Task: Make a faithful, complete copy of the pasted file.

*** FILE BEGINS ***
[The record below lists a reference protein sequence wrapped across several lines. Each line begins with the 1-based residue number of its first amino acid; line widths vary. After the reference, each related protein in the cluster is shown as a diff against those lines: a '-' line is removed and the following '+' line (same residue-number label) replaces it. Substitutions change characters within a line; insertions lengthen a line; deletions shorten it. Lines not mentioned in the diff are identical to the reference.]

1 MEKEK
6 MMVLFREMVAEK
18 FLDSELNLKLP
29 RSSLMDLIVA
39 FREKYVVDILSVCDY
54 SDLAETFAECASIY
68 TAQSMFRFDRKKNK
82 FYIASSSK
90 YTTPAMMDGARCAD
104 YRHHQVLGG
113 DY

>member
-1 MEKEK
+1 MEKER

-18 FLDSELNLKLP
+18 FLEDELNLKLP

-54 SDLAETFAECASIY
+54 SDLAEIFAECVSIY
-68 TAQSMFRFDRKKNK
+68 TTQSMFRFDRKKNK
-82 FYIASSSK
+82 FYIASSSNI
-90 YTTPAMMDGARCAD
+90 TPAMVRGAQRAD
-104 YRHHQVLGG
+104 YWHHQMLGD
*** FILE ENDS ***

[The record below lists a reference protein sequence wrapped across several lines. Each line begins with the 1-based residue number of its first amino acid; line widths vary. After the reference, each related protein in the cluster is shown as a diff against those lines: a '-' line is removed and the following '+' line (same residue-number label) replaces it. Substitutions change characters within a line; insertions lengthen a line; deletions shorten it. Lines not mentioned in the diff are identical to the reference.]

1 MEKEK
6 MMVLFREMVAEK
18 FLDSELNLKLP
29 RSSLMDLIVA
39 FREKYVVDILSVCDY
54 SDLAETFAECASIY
68 TAQSMFRFDRKKNK
82 FYIASSSK
90 YTTPAMMDGARCAD
104 YRHHQVLGG
113 DY

>member
-1 MEKEK
+1 MEKER

-18 FLDSELNLKLP
+18 FLEDELNLKLP

-54 SDLAETFAECASIY
+54 SDLAEIFAECVSIY
-68 TAQSMFRFDRKKNK
+68 TTQSMFRFDRKKNK
-82 FYIASSSK
+82 FYIASSSNI
-90 YTTPAMMDGARCAD
+90 TPAMVRGAQRAD
-104 YRHHQVLGG
+104 YWHHQMLGD